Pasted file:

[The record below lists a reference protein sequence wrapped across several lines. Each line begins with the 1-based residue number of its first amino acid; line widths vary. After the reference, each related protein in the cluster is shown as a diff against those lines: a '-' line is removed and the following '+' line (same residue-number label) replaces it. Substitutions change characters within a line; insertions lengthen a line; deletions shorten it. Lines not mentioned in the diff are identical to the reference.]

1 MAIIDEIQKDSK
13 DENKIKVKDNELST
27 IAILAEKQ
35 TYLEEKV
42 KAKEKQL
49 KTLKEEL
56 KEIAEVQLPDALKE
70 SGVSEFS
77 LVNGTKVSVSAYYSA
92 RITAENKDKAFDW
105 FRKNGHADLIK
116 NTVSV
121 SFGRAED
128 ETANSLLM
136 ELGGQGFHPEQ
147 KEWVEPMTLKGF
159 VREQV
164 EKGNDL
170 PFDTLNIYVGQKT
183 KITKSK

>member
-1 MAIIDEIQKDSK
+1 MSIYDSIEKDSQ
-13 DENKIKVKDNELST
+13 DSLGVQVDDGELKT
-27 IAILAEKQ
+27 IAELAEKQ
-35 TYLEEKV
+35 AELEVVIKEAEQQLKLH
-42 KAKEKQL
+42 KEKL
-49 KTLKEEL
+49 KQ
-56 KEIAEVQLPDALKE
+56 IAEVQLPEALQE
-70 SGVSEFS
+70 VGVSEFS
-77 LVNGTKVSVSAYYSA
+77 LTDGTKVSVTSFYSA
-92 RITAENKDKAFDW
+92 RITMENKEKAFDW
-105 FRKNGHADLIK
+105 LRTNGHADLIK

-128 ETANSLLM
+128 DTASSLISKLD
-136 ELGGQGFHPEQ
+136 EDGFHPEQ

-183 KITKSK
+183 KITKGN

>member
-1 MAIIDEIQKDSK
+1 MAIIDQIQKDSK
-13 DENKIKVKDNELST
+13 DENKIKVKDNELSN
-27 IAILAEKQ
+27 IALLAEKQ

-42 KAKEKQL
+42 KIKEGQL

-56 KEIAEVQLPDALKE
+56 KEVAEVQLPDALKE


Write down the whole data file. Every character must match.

[The record below lists a reference protein sequence wrapped across several lines. Each line begins with the 1-based residue number of its first amino acid; line widths vary. After the reference, each related protein in the cluster is shown as a diff against those lines: a '-' line is removed and the following '+' line (same residue-number label) replaces it. Substitutions change characters within a line; insertions lengthen a line; deletions shorten it. Lines not mentioned in the diff are identical to the reference.]

1 MAIIDEIQKDSK
13 DENKIKVKDNELST
27 IAILAEKQ
35 TYLEEKV
42 KAKEKQL
49 KTLKEEL
56 KEIAEVQLPDALKE
70 SGVSEFS
77 LVNGTKVSVSAYYSA
92 RITAENKDKAFDW
105 FRKNGHADLIK
116 NTVSV
121 SFGRAED
128 ETANSLLM
136 ELGGQGFHPEQ
147 KEWVEPMTLKGF
159 VREQV
164 EKGNDL
170 PFDTLNIYVGQKT
183 KITKSK

>member
-1 MAIIDEIQKDSK
+1 MSIYDSIEKDSQ
-13 DENKIKVKDNELST
+13 DSLGVQVDDGELKT
-27 IAILAEKQ
+27 IAELAEKQ
-35 TYLEEKV
+35 AELEVVIKEAEQQLKLH
-42 KAKEKQL
+42 KEKL
-49 KTLKEEL
+49 KQ
-56 KEIAEVQLPDALKE
+56 IAEVQLPEALQE
-70 SGVSEFS
+70 VGVSEFS
-77 LVNGTKVSVSAYYSA
+77 LTDGTKVSVTSFYSA
-92 RITAENKDKAFDW
+92 RITMENKEKAFDW
-105 FRKNGHADLIK
+105 LRTNGHADLIK

-128 ETANSLLM
+128 DTASSLISKLD
-136 ELGGQGFHPEQ
+136 EDGFHPEQ

-183 KITKSK
+183 KITKGN

>member
-1 MAIIDEIQKDSK
+1 MAIIDQIQKDSK
-13 DENKIKVKDNELST
+13 DENKIKVKDNELSN
-27 IAILAEKQ
+27 IALLAEKQ

-42 KAKEKQL
+42 KIKEGQL

-56 KEIAEVQLPDALKE
+56 KEVAEVQLPDALKE